Higher education, specifically at Tech, is supposed to act as a sanctuary free from biased political agendas, a place where young minds are free to decide their own political opinions based on fact. Yet, it has fallen victim to the unfortunate consequence of being the adverse.
Many organizations on campus focus their political campaigns on ideologies, rather than platforms. Rather than letting voters formulate their own opinion based solely on a candidate’s stance, they continually force feed the student body reasons their candidate is the choice for us by belittling the other. Not only does this dismay potential voters, it also alienates them.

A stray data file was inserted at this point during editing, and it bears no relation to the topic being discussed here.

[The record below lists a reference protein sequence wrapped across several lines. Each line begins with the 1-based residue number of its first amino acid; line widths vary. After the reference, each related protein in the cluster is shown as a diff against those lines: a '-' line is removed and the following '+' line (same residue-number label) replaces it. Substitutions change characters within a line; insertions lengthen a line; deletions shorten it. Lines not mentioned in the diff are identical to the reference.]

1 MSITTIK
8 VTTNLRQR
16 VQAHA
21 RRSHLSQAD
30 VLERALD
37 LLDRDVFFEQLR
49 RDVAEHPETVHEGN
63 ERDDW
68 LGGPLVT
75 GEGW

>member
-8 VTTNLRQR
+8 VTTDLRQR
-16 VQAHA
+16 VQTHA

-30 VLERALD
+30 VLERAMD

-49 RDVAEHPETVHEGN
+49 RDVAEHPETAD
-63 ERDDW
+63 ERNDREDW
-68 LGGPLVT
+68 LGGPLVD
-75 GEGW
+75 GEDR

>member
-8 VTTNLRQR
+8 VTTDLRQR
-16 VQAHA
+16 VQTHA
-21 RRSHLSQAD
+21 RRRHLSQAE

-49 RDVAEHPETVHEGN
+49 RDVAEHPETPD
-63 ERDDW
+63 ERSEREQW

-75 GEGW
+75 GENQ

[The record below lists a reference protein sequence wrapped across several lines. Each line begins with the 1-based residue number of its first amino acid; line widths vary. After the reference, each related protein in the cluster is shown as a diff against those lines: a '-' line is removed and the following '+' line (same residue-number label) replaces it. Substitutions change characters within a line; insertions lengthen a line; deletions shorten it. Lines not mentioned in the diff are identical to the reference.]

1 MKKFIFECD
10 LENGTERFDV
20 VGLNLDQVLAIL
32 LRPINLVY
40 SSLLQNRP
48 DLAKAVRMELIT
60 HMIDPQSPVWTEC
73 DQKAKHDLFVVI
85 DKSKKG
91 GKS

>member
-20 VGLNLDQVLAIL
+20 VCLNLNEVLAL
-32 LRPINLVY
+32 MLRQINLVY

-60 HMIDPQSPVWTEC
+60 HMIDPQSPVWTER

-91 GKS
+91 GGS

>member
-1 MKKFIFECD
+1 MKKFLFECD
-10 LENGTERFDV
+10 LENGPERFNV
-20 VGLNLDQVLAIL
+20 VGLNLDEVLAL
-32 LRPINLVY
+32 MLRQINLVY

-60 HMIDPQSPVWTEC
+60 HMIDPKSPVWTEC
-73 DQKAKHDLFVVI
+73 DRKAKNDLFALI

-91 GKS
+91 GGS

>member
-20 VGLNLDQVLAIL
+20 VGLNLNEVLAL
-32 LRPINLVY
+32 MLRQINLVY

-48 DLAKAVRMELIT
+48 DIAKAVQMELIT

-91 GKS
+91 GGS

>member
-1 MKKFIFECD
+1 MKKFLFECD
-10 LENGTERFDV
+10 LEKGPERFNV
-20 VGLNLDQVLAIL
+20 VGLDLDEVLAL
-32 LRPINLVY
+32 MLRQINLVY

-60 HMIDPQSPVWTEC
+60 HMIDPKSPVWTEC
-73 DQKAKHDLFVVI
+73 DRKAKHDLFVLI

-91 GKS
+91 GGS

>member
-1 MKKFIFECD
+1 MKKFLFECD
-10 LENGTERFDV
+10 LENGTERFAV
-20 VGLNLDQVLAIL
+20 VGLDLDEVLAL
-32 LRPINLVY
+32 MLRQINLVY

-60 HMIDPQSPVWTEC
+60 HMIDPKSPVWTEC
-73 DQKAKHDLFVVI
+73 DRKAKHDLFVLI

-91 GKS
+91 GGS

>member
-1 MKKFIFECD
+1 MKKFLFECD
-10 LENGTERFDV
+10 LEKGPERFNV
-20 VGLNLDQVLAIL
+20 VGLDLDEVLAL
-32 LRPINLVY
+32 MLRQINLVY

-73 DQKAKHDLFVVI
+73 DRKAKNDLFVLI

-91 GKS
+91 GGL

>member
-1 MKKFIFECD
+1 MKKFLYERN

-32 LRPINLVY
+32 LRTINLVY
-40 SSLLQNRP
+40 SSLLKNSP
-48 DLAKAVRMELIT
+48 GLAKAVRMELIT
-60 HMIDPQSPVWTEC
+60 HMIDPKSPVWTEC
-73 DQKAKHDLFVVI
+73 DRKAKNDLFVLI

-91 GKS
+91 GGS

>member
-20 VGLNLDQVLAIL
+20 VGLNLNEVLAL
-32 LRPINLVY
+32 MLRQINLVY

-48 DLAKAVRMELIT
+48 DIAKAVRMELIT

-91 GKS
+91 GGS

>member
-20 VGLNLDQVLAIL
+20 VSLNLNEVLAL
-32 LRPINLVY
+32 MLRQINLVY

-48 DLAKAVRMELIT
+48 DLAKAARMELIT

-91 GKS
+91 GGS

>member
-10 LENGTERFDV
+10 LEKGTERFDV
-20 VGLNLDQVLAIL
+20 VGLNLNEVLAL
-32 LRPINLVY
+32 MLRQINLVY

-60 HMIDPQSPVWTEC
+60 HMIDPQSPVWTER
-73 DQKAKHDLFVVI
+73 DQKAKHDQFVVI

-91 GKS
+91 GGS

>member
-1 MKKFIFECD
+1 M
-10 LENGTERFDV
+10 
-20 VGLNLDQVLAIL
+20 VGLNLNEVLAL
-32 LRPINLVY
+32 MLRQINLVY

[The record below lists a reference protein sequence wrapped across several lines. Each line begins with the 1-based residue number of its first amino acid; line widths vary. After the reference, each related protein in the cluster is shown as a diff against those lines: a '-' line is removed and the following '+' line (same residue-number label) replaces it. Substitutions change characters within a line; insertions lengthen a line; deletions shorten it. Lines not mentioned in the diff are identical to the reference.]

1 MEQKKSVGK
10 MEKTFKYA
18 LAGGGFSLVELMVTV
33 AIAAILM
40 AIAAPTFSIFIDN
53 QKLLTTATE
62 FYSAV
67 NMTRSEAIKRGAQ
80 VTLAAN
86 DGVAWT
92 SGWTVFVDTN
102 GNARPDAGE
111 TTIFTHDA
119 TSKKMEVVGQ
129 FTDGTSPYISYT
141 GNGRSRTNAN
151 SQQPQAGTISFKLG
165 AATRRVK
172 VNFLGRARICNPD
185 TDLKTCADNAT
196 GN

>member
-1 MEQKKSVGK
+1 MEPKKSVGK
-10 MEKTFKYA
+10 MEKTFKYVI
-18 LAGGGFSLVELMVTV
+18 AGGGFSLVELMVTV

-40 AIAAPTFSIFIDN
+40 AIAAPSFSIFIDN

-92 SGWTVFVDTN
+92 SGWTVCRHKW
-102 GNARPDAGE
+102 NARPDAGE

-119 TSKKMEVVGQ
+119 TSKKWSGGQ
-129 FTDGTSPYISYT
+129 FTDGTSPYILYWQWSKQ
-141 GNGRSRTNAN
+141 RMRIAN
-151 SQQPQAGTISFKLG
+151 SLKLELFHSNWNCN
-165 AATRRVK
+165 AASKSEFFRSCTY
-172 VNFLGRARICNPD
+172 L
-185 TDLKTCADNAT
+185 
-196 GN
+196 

Organizations should focus on educating voters, many of whom will be casting their ballot for the first time, by creating an unbiased environment in which they can decide on the issues at hand. There are organizations that strive for this ideal. Wreck the Vote, a campaign designed to promote voter awareness, worked to achieve this goal through no political party. Overall, this was a step in the right direction and, with more public awareness and support, could prove to be a successful model for future organizations to follow.
Furthermore, these organizations should not only look to inform during presidential elections, but also to create a civic community built to continuously educate voters on issues that are close to campus, like past examples of TSPLOST and concealed carry.
Ultimately, this sort of initiative will not take hold if students on campus do not get involved. There are variety of policies that affect Tech students whether they are aware of the fact or not. It is because of this that the full responsibility of education does not rely solely on political organizations around campus. It should be a task that both the student and the organization work to complete.